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Richard Hamilton returns as HOAM to help the Pistons roll the Milwaukee Bucks

In his first game since Jan. 10, Richard Hamilton appeared set to steal the show.

All the conjecture suddenly had to be viewed in a new light when the shooting guard stood up from the bench, smiled and walked toward the scorer’s table to check in late in the first quarter tonight. Whatever he did, positively or negatively, would become the story of the game. On the first three plays involving him, Hamilton committed an offensive foul, missed a jumper and fell down (although he earned an assist after falling by hastily scooping the ball to Austin Daye, who made a sweet 3-pointer to end the first quarter).

But that was the last we saw of Hamilton tonight.

During the between-quarter break, Hamilton found a telephone booth, put on his cape (he was already wearing his mask, obviously), and HOAM emerged.

A 3-pointer, jumper and assist to open the second quarter, and HOAM had successfully taken the spotlight from Hamilton and his drama. A couple more HOAM jumpers a few minutes later, and the Pistons’ four-point lead at the end of the first quarter had blossomed into an 11-point lead.

Tracy McGrady (20 points and a misleadingly low two assists) repeatedly taking the right shot or making the right pass and Tayshaun Prince (12 points and 11 rebounds) shooting and rebounding efficiently kept the Pistons comfortably ahead the rest of the game, which they won, 89-78.

HOAM (15 points on 7-of-14 shooting with with three assists in 20 minutes) didn’t lead the Pistons in any major statistical categories, but his presence energized Detroit.

He moved well without the ball. He didn’t look like the tireless Hamilton of seven years ago, who ran around screens all game, every game. He’s too old for that. But when Hamilton isn’t HOAM, he tends to wait until has has the ball in his hands before working for a better shot.

That’s not his game.

HOAM moves before catching the pass. He trusts his teammates to find him when that movement creates room to shoot – and they did tonight. It’s awesome to watch the Pistons when they’re all working in sync together.

Will Bynum (nine points on 4-of-5 shooting and four assists in 17 minutes) benefitted from the lanes HOAM’s movement opened. Prince, who sometimes looks removed from the proceedings when they don’t directly involve him, stood near the  bench and yelled advice to Hamilton. Charlie Villanueva showed confusion on a play, but when Hamilton motioned for him to run across the court, Villanueva immediately did.

After the game, Hamilton basically said the right things. It clearly still bothers him John Kuester didn’t tell him him his role had changed, but Hamilton made a point to note that doesn’t matter. Hamilton said he’ll play hard no matter who his coach is.

All of a sudden, a solution appears in sight for one aspect of this saga. Kuester could keep playing Hamilton, and if HOAM keeps showing up, the Pistons will win at a higher clip than they have been. Petty coach-player feuds dissipate when teams win.

But will Kuester keep playing Hamilton? The Pistons value Hamilton’s play more than DaJuan Summers’ right now. That’s all we really know. What happens when Rodney Stuckey returns from injury?

That question can’t be answered, because not all the evidence has been submitted. Hamilton still has more time to build the case that he deserves playing time.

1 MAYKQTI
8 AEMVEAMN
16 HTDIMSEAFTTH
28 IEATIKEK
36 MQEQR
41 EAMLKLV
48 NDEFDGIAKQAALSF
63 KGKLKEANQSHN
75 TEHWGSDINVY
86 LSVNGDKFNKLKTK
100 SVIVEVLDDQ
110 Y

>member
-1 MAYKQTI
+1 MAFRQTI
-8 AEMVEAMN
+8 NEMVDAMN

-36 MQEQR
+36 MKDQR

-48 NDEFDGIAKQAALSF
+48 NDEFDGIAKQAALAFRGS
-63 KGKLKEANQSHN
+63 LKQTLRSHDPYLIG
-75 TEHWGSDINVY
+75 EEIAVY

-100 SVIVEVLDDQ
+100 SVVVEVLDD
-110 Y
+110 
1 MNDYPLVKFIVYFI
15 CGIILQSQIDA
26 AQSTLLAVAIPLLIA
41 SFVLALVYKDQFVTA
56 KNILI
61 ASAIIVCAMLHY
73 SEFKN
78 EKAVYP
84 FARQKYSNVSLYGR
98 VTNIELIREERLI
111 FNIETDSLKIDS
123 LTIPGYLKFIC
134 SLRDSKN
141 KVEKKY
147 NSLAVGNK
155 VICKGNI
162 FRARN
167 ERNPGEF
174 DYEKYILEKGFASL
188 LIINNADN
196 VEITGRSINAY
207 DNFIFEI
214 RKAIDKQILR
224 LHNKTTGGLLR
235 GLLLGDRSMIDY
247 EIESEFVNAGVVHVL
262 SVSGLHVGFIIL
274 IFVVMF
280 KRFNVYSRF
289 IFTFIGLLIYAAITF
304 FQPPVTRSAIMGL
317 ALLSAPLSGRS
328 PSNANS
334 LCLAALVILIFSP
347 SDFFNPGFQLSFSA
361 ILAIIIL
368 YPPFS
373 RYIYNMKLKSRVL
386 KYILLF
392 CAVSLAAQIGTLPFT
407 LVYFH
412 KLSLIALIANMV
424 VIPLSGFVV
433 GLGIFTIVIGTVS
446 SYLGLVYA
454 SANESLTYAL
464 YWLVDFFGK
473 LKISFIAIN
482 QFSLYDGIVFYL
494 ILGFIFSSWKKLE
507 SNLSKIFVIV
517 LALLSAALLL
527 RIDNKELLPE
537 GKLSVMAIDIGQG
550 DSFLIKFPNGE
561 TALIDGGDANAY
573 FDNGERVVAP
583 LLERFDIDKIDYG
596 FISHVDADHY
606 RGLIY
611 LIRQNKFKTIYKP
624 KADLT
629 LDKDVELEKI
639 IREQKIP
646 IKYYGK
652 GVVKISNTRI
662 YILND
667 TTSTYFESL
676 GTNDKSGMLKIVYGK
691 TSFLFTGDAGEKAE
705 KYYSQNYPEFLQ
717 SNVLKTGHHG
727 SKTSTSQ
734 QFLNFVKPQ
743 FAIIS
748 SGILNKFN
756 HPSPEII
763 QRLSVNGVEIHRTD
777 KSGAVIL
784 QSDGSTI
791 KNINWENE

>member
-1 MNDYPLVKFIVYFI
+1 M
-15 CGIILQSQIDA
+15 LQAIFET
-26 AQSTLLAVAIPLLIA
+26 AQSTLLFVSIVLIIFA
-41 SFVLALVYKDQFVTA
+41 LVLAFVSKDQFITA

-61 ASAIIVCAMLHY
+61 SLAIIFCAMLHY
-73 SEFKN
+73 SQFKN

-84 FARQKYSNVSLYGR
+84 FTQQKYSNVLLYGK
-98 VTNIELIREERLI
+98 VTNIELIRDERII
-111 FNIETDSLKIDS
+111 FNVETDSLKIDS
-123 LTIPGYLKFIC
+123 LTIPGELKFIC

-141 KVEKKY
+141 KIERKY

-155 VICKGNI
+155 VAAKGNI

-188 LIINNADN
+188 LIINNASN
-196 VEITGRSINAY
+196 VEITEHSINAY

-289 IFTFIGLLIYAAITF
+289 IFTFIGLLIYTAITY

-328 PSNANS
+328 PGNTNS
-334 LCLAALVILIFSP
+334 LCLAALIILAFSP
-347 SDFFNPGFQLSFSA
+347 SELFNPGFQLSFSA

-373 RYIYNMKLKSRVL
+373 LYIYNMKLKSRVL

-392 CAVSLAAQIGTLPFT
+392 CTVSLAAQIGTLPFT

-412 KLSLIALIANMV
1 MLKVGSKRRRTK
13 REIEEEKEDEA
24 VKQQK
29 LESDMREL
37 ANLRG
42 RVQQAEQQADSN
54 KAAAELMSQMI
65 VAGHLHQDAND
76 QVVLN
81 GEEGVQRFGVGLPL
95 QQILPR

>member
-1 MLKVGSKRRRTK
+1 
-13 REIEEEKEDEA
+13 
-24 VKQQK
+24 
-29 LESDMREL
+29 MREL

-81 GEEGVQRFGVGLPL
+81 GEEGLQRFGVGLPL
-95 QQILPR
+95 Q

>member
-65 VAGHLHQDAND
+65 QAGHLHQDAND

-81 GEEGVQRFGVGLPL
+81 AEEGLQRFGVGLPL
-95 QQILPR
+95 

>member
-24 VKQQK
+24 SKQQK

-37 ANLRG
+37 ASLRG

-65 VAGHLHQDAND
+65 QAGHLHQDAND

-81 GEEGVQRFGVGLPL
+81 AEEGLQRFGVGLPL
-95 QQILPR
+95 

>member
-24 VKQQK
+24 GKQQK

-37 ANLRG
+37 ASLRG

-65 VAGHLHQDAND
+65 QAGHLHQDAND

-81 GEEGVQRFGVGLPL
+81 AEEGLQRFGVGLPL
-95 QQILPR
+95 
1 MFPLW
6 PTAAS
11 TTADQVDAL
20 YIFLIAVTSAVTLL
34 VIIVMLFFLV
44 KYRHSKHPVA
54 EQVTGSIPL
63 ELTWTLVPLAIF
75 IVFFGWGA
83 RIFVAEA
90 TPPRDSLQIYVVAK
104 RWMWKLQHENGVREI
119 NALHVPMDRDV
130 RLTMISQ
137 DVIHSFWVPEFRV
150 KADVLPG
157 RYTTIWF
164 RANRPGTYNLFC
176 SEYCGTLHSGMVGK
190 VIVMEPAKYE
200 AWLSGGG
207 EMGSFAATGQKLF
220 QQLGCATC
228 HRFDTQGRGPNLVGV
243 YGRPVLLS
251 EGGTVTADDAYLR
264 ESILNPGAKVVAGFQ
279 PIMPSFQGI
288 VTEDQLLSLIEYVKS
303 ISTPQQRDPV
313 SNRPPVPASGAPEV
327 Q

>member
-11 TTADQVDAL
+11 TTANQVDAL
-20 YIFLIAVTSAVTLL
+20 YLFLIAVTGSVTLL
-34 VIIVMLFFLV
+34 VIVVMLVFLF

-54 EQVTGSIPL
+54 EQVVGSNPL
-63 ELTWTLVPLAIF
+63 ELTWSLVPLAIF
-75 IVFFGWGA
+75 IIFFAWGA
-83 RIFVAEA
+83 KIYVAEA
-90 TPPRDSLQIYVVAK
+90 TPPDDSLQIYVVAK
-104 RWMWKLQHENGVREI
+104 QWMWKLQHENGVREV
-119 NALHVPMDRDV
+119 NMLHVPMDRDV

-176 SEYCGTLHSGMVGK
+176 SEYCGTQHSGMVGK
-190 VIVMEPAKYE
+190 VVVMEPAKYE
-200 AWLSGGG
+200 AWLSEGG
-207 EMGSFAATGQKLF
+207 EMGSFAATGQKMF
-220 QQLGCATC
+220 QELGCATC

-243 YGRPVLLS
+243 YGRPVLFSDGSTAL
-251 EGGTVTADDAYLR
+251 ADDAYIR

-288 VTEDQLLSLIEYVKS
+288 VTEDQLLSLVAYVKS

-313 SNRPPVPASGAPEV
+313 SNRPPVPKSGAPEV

When Hamilton is HOAM, he can help the Pistons. But what does it take to get HOAM show up? Last time, the Pistons had to remove him from the starting lineup. This time, they had to remove him from the rotation and active roster. Short of giving him more DNP-CDs, what can the Pistons do to get HOAM every game Hamilton plays?

That’s the Kuester muster answer.

Hamilton could make the answer easy and continue to play as HOAM. He could also make it easy by returning to the player who gave more effort toward arguing with officials than playing effectively. Anything in between, and Kuester faces a difficult decision.

As far as the other problem – Hamilton’s age and contract limiting Detroit’s youth movement – a solution remains murky. During the game, Eli Zaret reported Joe Dumars said the Pistons don’t want to trade Hamilton. Anyway, moving on to things that are even partially accurate…

Hamilton’s trade value remains low. He’ll need many more games like this before the Pistons can move him without sending out a valuable piece to entice a team to take Hamilton.

Very little was settled tonight, and it’s probably not accurate to say Hamilton’s situation has become more intriguing. But when HOAM shows up, it’s a lot more fun.


  • Feb 6, 201112:05 am
    by gmehl1977


    I ain’t buying this HOAM crap. Yeah he was efficient tonight and looked hungry but this is just 2 steps for 3 steps back situation. I don’t want to see Rip rot on our bench but if its at all possible either trade or buy the guy out. I am just seeing this as a PR move in the fact that Joe just doesn’t want to look bad from all this. The whole situation is like crawling back to the ugly girlfriend you just dumped because you couldn’t get some from the pretty girl down the road.

    • Feb 6, 20111:03 pm
      by Dan Feldman


      GMehl, using your metaphor, you have two options: no girl, the ugly girl or the ugly girl wearing makeup. There are no ideal options. HOAM is the lesser of three evils.

      • Feb 6, 20116:49 pm
        by gmehl1977


        So what you are saying is keep a paper bag near :-)

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  • Feb 6, 20112:58 am
    by Fennis


    Enjoyed the post. I’d love to see Hamilton in the rotation in place of BG. I love Gordon’s talent, but he’s a low-BBIQ player on a team stacked with low BBIQ talent — i.e., CV, Wilcox, Bynum. Hamilton’s the type of guy who may shoot a bit too much, but he doesn’t make bonehead plays, and knows how to win games in the crunch.